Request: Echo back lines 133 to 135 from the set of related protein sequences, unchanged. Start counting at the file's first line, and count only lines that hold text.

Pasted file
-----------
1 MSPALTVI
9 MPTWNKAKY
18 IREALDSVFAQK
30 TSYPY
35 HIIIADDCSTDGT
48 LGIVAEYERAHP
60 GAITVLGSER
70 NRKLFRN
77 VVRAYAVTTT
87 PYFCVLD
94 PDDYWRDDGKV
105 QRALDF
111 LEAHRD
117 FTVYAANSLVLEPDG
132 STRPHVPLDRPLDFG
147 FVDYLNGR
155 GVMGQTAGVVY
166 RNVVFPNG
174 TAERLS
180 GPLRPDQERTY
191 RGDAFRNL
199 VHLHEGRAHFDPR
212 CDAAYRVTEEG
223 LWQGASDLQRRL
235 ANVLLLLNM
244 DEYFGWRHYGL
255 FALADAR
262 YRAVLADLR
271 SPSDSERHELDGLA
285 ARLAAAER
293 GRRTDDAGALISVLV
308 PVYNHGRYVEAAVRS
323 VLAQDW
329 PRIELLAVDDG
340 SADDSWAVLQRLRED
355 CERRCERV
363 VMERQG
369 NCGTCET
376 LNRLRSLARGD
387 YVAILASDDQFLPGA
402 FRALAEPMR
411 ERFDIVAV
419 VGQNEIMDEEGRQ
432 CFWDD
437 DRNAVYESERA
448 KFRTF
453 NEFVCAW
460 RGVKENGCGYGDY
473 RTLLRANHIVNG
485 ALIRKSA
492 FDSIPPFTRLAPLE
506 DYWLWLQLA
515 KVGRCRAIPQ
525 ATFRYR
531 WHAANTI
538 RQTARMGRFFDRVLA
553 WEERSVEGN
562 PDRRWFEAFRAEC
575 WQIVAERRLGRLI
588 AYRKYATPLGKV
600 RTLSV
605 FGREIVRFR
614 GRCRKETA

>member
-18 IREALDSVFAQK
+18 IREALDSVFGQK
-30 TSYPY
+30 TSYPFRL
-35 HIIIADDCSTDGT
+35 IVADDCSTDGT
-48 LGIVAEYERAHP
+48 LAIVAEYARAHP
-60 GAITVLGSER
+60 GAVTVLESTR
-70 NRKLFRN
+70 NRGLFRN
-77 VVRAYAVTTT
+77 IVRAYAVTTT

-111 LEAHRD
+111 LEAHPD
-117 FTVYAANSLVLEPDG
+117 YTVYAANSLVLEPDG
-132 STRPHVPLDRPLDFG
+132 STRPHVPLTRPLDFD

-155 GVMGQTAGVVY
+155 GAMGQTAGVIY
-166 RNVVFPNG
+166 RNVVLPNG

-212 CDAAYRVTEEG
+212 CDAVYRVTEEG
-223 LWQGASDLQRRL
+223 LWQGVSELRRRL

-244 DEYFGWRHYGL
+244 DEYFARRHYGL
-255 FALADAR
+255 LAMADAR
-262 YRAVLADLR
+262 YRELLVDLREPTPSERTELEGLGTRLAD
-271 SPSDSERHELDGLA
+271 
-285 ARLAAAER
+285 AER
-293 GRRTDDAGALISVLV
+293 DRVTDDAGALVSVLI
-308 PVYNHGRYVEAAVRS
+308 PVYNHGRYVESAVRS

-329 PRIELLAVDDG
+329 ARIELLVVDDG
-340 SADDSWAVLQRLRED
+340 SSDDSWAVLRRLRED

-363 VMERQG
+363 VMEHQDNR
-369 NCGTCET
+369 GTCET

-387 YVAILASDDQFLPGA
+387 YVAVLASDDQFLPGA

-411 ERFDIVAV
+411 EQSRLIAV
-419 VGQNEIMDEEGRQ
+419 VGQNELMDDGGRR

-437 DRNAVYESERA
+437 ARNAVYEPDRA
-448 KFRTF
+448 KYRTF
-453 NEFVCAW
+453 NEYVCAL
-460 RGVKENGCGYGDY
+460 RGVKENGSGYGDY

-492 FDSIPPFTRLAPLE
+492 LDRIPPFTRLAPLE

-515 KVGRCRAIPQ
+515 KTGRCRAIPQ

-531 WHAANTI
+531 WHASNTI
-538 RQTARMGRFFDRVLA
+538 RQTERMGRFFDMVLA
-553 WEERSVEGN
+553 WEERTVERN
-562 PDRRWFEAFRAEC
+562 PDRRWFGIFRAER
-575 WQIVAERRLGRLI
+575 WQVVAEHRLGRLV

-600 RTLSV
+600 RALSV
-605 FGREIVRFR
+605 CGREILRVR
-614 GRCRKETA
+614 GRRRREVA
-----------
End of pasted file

-531 WHAANTI
+531 WHASNTI
-538 RQTARMGRFFDRVLA